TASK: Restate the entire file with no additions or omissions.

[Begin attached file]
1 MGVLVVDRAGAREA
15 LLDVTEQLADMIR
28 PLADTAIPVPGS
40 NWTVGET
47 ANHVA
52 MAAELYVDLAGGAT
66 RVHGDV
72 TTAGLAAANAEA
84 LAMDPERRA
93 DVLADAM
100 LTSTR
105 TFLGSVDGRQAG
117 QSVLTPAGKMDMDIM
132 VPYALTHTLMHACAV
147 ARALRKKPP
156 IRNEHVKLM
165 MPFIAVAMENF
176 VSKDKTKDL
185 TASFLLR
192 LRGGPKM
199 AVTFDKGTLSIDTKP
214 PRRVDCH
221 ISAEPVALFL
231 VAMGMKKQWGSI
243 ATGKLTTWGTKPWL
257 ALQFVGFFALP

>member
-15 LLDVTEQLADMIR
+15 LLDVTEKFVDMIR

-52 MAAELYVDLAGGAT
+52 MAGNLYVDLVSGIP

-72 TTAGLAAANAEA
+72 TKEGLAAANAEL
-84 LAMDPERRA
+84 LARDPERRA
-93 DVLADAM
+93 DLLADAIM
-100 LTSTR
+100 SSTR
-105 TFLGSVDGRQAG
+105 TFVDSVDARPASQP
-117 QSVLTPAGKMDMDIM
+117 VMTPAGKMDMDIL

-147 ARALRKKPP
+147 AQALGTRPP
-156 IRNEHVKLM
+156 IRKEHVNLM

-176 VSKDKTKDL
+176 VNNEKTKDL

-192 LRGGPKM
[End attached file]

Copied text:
1 MGVLVVDRAGAREA
15 LLDVTEQLADMIR
28 PLADTAIPVPGS
40 NWTVGET
47 ANHVA
52 MAAELYVDLAGGAT
66 RVHGDV
72 TTAGLAAANAEA
84 LAMDPERRA
93 DVLADAM
100 LTSTR
105 TFLGSVDGRQAG
117 QSVLTPAGKMDMDIM
132 VPYALTHTLMHACAV
147 ARALRKKPP
156 IRNEHVKLM
165 MPFIAVAMENF
176 VSKDKTKDL
185 TASFLLR
192 LRGGPKM
199 AVTFDKGTLSIDTKP
214 PRRVDCH
221 ISAEPVALFL
231 VAMGMKKQWGSI
243 ATGKLTTWGTKPWL
257 ALQFVGFFALP

>member
-15 LLDVTEQLADMIR
+15 LLDVTEKFVDMIR

-52 MAAELYVDLAGGAT
+52 MAGNLYVDLVSGIP

-72 TTAGLAAANAEA
+72 TKEGLAAANAEL
-84 LAMDPERRA
+84 LARDPERRA
-93 DVLADAM
+93 DLLADAIM
-100 LTSTR
+100 SSTR
-105 TFLGSVDGRQAG
+105 TFVDSVDARPASQP
-117 QSVLTPAGKMDMDIM
+117 VMTPAGKMDMDIL

-147 ARALRKKPP
+147 AQALGTRPP
-156 IRNEHVKLM
+156 IRKEHVNLM

-176 VSKDKTKDL
+176 VNNEKTKDL

-192 LRGGPKM